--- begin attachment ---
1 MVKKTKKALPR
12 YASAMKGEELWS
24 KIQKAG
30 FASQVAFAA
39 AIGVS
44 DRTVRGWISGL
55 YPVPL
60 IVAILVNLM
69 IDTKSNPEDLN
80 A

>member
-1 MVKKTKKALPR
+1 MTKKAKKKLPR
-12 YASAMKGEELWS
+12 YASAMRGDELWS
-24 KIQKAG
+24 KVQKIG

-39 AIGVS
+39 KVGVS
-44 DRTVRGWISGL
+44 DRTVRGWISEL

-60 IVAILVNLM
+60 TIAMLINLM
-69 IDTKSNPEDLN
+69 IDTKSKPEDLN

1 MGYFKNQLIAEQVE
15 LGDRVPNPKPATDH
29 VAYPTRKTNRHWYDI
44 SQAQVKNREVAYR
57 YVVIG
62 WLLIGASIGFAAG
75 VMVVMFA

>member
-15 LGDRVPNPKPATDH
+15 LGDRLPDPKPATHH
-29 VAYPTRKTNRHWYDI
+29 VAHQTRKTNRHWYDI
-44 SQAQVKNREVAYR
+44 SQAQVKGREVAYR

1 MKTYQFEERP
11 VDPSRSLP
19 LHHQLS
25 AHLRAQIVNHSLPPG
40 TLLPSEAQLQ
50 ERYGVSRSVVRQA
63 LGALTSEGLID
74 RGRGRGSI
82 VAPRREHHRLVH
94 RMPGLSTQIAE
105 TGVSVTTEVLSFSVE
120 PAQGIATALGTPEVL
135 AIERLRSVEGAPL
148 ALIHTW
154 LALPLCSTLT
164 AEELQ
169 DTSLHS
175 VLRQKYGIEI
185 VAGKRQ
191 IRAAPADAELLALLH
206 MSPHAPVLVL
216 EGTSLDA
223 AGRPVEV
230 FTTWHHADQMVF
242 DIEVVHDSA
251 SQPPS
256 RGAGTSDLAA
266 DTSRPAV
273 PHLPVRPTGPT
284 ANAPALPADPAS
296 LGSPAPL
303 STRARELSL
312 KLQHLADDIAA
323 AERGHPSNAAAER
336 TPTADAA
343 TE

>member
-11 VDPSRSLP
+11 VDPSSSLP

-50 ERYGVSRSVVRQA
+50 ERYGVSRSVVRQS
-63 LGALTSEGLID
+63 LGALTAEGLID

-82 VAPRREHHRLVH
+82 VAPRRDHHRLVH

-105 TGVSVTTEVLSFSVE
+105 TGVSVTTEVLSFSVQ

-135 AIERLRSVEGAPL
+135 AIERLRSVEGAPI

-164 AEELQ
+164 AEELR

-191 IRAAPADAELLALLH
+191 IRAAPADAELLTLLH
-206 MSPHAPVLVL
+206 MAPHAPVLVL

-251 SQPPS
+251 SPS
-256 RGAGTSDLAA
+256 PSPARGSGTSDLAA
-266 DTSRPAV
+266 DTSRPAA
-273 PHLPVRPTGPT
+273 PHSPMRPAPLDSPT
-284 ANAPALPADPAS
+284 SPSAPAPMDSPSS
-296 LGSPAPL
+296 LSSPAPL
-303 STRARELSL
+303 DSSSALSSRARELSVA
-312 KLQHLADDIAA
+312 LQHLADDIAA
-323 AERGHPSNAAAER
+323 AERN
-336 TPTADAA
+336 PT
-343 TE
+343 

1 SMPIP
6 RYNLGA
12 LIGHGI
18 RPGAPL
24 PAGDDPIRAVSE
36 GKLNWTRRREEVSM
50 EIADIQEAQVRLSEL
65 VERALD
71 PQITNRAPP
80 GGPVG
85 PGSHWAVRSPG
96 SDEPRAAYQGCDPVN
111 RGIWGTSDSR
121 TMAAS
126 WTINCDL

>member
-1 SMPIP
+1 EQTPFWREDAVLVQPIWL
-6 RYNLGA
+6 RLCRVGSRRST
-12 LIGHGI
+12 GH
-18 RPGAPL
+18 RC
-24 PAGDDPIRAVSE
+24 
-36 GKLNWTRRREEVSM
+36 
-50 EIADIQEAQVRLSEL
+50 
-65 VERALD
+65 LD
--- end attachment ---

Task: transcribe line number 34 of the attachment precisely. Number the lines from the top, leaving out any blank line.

-15 LGDRVPNPKPATDH